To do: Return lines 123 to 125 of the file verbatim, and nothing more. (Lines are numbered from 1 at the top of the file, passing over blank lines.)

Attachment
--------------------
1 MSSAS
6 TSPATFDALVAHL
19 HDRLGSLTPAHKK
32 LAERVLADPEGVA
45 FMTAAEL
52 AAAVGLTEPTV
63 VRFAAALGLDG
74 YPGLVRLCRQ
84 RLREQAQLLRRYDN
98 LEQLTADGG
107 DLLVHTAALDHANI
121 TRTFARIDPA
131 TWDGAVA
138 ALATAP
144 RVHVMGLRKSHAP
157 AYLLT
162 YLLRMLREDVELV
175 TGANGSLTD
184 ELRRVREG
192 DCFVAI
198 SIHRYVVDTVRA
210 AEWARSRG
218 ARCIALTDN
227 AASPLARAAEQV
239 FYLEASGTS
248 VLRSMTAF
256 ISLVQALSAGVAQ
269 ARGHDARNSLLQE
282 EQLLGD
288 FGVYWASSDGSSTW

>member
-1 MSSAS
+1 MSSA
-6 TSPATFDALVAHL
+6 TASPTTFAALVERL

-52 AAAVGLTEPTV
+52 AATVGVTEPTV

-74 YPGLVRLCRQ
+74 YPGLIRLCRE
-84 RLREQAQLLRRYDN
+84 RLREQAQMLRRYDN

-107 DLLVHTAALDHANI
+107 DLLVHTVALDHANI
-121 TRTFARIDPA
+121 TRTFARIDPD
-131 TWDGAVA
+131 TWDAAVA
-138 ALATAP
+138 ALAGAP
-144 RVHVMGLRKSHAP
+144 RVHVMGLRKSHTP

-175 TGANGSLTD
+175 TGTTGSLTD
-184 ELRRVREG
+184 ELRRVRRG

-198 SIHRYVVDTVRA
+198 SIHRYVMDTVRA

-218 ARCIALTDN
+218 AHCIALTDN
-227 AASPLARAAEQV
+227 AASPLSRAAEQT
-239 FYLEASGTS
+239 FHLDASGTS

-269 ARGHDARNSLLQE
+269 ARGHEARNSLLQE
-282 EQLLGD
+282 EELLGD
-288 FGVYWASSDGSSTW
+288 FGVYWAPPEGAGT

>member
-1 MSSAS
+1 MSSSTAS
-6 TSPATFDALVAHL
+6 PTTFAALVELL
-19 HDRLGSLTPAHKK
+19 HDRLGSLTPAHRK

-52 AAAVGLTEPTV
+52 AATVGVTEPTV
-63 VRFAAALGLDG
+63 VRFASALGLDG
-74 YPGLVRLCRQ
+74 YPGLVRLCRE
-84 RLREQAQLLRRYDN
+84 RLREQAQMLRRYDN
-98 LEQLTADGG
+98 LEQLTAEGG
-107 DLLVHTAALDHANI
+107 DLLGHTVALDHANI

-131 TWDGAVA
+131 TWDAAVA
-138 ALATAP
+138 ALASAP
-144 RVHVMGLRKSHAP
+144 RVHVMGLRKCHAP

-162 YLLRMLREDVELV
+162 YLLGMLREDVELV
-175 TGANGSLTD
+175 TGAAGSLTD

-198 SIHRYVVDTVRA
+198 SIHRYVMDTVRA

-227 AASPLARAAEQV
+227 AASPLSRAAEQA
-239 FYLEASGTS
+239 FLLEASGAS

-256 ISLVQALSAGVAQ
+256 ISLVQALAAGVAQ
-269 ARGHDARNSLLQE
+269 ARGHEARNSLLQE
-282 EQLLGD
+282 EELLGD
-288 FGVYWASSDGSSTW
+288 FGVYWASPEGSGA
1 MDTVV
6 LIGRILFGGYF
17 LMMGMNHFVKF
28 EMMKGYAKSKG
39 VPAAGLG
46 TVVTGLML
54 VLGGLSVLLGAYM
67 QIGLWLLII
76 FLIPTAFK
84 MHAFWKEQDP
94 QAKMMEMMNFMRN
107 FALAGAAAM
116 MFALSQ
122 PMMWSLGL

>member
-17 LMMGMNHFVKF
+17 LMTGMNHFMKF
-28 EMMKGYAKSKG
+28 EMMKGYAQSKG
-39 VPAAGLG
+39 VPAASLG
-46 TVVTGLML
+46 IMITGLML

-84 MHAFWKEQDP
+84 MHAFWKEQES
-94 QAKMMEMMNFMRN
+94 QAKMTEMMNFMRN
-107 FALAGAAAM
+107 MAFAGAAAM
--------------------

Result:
94 QAKMMEMMNFMRN
107 FALAGAAAM
116 MFALSQ